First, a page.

This is Saduk’s third year mentoring the team. “I tell them at the start of each year, this is how real engineering life looks like. We work in teams and pick project leaders.”
“It’s amazing how, by the end of the year, they’ve just absorbed all of this really cool knowledge,” Saduk said. “I’m super proud of them. They worked really hard. They did a great job working independently. We were there to guide them and give them our feedback that they always took in stride. I’m just happy to be part of the program. and I’m going to miss my seniors.”
Along with Sambrano, members of the SSPP ACE team are seniors Ellie Mertaugh, Kevin Kyle, Preston Evans and Eugene Casey; juniors Maguire Perry, Sam Lovell and Will Hamilton; and freshmen Sam Mosner and Nathan Palmer.
Early on, the students said they put in about two hours a week on ACE team work, but as the date for the project’s completion approached, they upped that time to four to eight hours per week.
Coaching the team throughout the school year were volunteer mentors Benjamin Hallett, an engineer with Gipe Associates in Easton and a Saints Peter & Paul alumnus; Rebecca Saduk, Associate Civil Engineer with Easton Utilities; and Eric Anderson, director of technical customer service with the U.S. Green Building Council.
A Talbot County native, Hallett said his own experience with the ACE program directly led to his engineering career. He earned his degree from the University of Maryland Baltimore County and returned to Easton to work where he interned. He has been an ACE mentor for five years.
“I love doing it,” Hallett said. “I love being there for the students and trying to teach them stuff and guide them. I want to keep doing as long as I can.”
Junior Sam Lovell said he appreciated Hallett’s experience and style. “We all liked him a lot because he didn’t take over the project. He let us do it, but he gave some pretty helpful insight on real life examples of what he does as an engineer in Easton.”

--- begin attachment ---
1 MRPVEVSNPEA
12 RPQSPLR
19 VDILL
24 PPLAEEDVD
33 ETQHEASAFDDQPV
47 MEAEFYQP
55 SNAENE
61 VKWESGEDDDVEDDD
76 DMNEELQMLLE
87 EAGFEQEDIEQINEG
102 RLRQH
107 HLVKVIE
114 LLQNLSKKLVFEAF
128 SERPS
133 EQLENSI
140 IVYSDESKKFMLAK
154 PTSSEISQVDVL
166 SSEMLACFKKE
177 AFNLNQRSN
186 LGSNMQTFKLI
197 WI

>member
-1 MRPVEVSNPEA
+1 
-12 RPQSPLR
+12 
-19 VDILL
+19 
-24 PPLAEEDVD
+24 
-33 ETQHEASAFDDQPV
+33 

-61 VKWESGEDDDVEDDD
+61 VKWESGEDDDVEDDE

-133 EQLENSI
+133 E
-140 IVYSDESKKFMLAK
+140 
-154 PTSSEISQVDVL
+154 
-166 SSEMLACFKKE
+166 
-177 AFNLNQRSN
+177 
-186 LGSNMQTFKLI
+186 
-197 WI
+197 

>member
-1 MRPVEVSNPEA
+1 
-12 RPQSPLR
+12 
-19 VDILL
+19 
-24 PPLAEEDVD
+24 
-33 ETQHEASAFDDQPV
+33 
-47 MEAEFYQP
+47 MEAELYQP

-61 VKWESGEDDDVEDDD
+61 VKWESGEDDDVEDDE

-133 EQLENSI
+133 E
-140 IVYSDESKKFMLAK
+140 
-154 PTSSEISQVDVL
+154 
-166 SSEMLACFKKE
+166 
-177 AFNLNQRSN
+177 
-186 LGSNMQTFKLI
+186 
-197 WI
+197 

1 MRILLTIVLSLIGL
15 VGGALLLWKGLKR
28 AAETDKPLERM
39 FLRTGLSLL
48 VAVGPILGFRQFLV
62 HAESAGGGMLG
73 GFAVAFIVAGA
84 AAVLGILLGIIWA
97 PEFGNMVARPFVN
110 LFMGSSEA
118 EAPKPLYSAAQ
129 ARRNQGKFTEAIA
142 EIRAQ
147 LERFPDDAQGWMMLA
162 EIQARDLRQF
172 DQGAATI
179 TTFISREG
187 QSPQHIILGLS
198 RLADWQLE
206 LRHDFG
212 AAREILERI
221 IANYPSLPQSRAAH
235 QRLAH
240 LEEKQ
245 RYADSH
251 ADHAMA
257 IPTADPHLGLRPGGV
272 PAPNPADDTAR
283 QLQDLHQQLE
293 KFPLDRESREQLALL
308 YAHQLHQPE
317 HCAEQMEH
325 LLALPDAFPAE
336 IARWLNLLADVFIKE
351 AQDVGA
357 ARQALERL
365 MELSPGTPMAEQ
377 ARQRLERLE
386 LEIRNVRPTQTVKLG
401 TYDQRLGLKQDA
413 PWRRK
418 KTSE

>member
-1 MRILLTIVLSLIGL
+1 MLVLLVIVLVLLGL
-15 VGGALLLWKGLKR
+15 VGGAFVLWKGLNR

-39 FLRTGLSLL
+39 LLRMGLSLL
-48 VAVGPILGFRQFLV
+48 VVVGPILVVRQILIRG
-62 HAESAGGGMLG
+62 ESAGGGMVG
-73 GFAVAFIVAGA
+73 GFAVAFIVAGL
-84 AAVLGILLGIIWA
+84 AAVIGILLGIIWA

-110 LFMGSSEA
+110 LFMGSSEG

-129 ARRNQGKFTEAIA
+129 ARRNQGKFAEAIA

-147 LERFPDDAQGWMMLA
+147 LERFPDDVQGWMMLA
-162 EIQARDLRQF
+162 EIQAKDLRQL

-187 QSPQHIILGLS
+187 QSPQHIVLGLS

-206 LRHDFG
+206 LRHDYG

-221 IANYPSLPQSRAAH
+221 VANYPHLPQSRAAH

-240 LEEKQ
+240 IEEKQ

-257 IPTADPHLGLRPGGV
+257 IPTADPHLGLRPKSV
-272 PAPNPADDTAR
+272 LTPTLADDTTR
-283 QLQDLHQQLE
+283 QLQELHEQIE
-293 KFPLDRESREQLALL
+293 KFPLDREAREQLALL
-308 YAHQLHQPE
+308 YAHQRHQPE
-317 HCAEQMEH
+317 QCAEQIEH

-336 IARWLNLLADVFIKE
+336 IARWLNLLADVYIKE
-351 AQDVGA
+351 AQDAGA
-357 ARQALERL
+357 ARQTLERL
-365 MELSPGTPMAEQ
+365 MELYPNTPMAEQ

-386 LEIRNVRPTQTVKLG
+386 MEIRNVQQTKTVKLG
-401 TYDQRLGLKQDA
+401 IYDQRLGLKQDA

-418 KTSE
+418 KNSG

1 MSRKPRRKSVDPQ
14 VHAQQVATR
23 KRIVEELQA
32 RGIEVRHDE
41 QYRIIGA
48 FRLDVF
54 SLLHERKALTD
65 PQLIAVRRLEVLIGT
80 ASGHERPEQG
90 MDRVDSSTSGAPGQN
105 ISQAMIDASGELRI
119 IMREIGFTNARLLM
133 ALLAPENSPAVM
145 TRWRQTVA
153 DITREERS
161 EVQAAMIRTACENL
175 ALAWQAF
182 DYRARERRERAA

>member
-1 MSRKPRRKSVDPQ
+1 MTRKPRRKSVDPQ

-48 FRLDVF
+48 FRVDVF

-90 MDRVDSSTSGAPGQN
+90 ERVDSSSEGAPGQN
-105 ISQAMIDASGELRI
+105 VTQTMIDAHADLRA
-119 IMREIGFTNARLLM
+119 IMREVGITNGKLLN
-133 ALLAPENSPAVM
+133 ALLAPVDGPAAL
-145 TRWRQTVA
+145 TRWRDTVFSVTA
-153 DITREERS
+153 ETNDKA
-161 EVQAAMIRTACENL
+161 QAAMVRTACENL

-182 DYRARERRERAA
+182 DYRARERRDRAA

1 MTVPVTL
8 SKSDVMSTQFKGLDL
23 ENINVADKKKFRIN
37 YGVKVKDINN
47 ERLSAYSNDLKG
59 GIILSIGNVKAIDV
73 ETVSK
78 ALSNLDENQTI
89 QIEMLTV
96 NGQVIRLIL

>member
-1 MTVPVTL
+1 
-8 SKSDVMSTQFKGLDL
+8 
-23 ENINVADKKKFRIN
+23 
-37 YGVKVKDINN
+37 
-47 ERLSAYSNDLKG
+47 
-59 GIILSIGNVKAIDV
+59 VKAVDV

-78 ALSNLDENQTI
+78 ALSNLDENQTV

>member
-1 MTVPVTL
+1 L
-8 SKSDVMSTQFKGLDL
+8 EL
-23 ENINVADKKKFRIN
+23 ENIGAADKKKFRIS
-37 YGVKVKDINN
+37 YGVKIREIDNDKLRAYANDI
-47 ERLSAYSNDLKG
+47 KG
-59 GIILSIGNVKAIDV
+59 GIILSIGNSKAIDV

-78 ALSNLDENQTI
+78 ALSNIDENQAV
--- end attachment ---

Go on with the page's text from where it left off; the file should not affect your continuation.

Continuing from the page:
The ACE program “is a really good way to get scholarships, especially if you’re trying to go into engineering,” senior Preston Evans said. “But also, Mr. Hallett got his job through the ACE engineering program. So, it’s a really good way to not only get scholarships but have connections into getting jobs.”
Van Emburgh said all of the teams did a good job, but the Saints Peter & Paul team was a notch above in the balance they achieved in the design process and presentation. He said he was impressed that all of the projects were ones that “we’re actively thinking about or working on” at the town and county levels.
“They went through schedule and budget and and conceptual thoughts and more technical schematics, and it was impressive to see how they were able to go through the whole process in the way that we would do it in the real world,” Van Emburgh said.
Cook said, “The other ancillary components that they hit, which really impressed me specifically, would be their communication of the concept through the actual use of computer-aided design (CAD) and hand sketches. They did a great job creating what in the industry is called construction documents and exhibits to communicate that project.”
Cook added that they team “did a great job” on “sections and cross sections, which (are) the hidden components of the design features that are under the ground. So, they really put a lot of thought and effort into not only the overall concept, but the actual implementation of that concept.”